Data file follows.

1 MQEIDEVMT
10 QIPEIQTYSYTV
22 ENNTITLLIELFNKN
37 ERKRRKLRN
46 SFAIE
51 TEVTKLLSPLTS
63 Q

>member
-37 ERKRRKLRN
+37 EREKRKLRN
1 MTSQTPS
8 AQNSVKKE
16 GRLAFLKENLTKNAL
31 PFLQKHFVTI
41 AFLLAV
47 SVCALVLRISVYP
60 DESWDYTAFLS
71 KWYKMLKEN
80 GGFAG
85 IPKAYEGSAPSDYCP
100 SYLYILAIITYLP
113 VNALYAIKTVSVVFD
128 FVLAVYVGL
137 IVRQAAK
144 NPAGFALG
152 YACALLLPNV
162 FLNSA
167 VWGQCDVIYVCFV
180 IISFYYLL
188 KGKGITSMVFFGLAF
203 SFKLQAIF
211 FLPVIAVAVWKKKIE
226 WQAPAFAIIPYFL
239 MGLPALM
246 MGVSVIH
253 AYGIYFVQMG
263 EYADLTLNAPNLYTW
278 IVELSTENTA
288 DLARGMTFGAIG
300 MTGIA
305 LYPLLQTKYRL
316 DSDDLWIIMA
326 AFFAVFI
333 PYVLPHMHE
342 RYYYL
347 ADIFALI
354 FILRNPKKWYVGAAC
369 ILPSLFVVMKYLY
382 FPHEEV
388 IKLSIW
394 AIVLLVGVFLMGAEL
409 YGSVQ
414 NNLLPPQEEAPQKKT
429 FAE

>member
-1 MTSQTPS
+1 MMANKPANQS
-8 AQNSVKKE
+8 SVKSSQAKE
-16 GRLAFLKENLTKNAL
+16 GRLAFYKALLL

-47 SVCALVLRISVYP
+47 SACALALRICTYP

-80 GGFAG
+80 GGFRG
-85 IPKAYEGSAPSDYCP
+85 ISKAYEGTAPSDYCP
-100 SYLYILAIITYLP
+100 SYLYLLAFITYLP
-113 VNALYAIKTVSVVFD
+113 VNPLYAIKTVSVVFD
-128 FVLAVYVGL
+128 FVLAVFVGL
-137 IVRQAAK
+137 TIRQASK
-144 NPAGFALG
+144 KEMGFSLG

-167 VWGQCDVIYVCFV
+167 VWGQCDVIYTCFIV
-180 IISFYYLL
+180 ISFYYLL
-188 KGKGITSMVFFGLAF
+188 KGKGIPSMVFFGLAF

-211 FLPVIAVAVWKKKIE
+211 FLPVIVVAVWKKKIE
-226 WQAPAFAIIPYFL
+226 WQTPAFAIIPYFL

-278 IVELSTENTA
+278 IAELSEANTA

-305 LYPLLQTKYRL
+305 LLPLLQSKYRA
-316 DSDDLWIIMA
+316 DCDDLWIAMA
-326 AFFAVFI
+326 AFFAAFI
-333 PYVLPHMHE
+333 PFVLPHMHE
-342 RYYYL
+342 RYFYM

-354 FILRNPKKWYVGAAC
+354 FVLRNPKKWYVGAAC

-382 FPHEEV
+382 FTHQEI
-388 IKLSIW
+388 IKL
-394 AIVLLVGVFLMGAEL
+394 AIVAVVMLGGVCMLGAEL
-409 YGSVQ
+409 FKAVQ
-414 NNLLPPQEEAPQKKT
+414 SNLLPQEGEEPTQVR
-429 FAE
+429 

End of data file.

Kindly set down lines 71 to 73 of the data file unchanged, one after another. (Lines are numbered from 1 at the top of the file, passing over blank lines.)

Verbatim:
+113 VNPLYAIKTVSVVFD
-128 FVLAVYVGL
+128 FVLAVFVGL